The pioneering shale gas and oil developers have to be unshackled by “prison guards of the past” to allow the United States to achieve energy independence, former House Speaker Newt Gingrich said on the closing day of the Shale Insight conference in Philadelphia.
The former Republican presidential candidate, now a CNN host, delivered his red meat rhetoric to a carnivorous audience Thursday at the Marcellus Shale Coalition (MSC) event. New natural gas and oil reserves from unconventional formations have reversed U.S. energy fortunes but it hasn’t been easy, particularly because regulators have stymied growth in every way possible, Gingrich said.
“There are people who don’t want this future, who don’t want these competitive ideas…There are entire institutions designed to slowing you down and if possible, stopping you.”
Speaking with reporters before the speech, Gingrich slammed the U.S. Environmental Protection Agency for what he said is unnecessary interference in the gas and oil patch.
“It’s a very interesting moment in American history,” he said. “I think it’s one in which we’ll see almost inevitably the weight of technological and scientific progress grind down the regulators.”
Technological innovations in the energy industry have created millions of jobs and have improved domestic security because the nation is less dependent on fuel imports. “More energy from America means less military involvement in the Middle East.” However, oil and gas operators are at risk of being held back by regulators to advance their “energy security regime,” he said.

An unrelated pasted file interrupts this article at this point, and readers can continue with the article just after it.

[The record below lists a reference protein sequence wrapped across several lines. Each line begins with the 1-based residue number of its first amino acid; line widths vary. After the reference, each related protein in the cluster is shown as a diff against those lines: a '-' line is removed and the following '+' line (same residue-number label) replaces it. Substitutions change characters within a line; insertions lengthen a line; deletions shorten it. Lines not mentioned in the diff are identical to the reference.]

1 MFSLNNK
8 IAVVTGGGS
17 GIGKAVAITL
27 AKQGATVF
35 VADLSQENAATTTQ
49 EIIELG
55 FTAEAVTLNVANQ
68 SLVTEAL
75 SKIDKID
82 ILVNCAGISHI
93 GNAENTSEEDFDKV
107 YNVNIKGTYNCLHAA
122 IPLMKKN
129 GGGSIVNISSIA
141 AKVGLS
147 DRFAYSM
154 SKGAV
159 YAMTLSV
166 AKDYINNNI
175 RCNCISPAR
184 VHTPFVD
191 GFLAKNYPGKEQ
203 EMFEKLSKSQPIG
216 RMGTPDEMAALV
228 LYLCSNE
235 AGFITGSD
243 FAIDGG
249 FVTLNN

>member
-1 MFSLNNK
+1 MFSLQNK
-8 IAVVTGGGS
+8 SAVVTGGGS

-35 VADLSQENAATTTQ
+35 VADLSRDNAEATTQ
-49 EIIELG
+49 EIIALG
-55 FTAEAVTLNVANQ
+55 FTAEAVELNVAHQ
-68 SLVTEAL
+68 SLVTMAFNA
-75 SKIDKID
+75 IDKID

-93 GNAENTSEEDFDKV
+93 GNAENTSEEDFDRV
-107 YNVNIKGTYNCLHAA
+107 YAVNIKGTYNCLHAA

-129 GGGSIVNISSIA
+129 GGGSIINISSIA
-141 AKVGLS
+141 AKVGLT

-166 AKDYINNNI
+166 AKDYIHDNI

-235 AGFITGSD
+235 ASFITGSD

“We’ve spent 30 years going down a political path of regulation and litigation…Luckily, we’re a free society and a handful of people went down a path…of science and technology.
“They won and the bureaucrats lost because they solved the problem bureaucrats couldn’t solve…We need to use this moment in history to get this country re-centered on favoring science and technology and entrepreneurship.”
Gingrich’s preaching to the choir fit into a recurring theme at the convention for industry to stop being defensive about what it’s achieved and what is possible.
“I want this audience to understand that the debate and the question over whether or not we’re going to produce natural gas is over,” said America’s Natural Gas Alliance President Marty Durbin. “We are producing it, we’re producing it safely and responsibly, and we will continue to do so.”
Like the previous two MSC conventions, protestors had been expected to congregate outside the convention center, and as in past years, prevent people from attending. However, there was little evidence that anybody was protesting anything. Security guards posted outside the center, as well as at each escalator and every hallway may have discouraged naysayers.
However, MSC Chairman Randy Albert, who is COO of Consol Energy, framed the lack of street protestors another way. The oil and gas industry, he said, “has begun to win the battle of public opinion.”
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